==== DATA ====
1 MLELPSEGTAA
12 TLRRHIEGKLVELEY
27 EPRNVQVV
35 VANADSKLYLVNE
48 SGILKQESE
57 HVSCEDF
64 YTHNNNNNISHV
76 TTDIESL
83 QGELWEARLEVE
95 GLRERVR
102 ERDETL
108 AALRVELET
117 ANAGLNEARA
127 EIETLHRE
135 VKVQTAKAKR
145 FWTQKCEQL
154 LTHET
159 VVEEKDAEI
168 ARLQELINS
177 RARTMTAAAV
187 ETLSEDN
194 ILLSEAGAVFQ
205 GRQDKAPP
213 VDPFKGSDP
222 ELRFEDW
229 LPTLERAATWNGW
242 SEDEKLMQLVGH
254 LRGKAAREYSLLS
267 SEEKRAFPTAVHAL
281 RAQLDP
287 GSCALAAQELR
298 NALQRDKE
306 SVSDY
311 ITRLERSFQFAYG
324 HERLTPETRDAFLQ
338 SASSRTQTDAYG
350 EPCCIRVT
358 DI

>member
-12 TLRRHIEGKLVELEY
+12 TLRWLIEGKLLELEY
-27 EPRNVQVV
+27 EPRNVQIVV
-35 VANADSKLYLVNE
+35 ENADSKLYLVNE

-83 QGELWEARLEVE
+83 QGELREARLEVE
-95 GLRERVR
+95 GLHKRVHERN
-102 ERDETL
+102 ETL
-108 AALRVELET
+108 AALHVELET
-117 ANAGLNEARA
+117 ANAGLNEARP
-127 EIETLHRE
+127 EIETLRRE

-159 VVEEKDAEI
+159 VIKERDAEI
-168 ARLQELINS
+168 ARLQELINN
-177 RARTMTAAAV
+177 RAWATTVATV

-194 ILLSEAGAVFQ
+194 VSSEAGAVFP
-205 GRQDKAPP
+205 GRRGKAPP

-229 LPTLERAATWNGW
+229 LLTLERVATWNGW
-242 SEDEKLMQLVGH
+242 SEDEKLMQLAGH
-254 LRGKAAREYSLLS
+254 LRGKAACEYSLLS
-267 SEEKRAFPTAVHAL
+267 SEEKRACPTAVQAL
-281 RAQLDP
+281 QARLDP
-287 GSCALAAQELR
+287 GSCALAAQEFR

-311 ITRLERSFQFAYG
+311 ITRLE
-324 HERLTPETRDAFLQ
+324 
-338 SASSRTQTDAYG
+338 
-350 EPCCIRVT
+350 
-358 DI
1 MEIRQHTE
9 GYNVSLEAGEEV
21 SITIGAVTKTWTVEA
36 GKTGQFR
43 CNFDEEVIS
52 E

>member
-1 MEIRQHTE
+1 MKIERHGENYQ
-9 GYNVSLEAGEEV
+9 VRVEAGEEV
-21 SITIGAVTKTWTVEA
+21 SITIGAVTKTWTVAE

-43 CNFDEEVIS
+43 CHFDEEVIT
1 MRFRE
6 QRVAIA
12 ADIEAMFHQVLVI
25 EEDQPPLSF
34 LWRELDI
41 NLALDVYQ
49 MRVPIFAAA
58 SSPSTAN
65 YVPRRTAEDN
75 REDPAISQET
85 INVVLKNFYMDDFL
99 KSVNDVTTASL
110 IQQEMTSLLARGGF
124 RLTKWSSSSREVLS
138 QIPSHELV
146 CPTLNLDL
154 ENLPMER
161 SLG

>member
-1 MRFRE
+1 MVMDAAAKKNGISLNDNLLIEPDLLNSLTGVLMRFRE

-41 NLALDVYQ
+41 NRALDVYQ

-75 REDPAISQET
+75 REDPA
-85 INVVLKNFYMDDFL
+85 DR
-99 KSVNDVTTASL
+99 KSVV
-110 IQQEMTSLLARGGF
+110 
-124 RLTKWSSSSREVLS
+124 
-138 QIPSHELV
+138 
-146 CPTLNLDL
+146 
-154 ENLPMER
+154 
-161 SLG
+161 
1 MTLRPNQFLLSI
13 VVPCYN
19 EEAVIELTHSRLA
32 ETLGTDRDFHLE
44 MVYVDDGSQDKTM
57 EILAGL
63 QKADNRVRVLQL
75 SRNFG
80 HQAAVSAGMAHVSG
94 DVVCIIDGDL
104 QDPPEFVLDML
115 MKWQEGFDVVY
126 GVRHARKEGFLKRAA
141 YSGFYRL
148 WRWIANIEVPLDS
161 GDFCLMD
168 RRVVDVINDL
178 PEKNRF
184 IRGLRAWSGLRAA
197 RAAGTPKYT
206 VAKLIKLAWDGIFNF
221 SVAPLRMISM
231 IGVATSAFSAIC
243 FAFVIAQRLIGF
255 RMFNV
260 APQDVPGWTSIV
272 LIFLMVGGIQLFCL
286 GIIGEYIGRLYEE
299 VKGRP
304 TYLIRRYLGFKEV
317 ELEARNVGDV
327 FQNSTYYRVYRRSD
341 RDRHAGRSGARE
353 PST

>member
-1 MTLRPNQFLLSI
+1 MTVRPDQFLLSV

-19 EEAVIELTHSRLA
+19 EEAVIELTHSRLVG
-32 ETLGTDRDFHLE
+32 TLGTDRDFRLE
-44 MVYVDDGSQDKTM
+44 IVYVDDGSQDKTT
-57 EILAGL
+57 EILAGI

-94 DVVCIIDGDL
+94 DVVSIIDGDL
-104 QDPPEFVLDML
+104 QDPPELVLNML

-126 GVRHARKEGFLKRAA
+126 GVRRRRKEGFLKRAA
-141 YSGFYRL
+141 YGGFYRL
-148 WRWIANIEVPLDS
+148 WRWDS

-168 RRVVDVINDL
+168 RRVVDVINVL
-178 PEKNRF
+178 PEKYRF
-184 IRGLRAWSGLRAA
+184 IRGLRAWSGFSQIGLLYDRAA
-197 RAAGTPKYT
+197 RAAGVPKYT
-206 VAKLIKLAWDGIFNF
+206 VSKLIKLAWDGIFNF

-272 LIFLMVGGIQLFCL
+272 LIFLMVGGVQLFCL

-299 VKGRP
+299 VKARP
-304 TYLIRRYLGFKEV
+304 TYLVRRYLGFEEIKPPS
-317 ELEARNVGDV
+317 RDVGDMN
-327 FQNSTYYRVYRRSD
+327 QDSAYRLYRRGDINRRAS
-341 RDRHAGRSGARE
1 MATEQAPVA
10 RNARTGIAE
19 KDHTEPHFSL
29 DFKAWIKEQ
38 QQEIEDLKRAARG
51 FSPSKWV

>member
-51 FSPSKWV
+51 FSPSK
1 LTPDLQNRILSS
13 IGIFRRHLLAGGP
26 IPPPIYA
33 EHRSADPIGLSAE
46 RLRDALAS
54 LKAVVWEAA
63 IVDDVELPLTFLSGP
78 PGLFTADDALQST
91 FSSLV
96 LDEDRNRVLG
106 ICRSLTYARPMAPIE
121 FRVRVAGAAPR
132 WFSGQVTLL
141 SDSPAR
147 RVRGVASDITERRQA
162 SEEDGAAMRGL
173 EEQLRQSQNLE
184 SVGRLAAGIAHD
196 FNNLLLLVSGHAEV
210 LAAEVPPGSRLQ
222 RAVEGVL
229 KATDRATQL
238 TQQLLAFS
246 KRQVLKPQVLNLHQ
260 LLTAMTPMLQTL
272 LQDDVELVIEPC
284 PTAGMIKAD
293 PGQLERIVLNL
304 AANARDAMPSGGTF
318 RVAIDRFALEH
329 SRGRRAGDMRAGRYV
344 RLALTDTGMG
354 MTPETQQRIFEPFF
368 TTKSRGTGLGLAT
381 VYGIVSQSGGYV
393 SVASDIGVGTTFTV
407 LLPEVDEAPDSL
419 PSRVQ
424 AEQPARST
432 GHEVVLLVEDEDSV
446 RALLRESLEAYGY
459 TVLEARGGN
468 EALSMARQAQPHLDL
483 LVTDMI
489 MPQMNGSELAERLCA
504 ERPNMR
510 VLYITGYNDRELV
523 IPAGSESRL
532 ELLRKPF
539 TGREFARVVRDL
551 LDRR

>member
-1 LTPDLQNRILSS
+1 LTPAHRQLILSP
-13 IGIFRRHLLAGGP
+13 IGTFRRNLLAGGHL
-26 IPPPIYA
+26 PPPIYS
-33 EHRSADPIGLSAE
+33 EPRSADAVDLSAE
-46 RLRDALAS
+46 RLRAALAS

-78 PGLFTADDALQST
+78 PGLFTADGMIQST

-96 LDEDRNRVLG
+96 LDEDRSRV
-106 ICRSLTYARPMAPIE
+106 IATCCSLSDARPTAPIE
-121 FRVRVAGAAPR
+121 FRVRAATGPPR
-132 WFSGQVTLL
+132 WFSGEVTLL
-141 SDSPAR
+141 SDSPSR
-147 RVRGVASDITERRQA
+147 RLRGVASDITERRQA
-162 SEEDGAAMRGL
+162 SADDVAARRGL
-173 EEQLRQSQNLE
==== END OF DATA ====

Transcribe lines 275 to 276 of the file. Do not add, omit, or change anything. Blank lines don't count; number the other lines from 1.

504 ERPNMR
510 VLYITGYNDRELV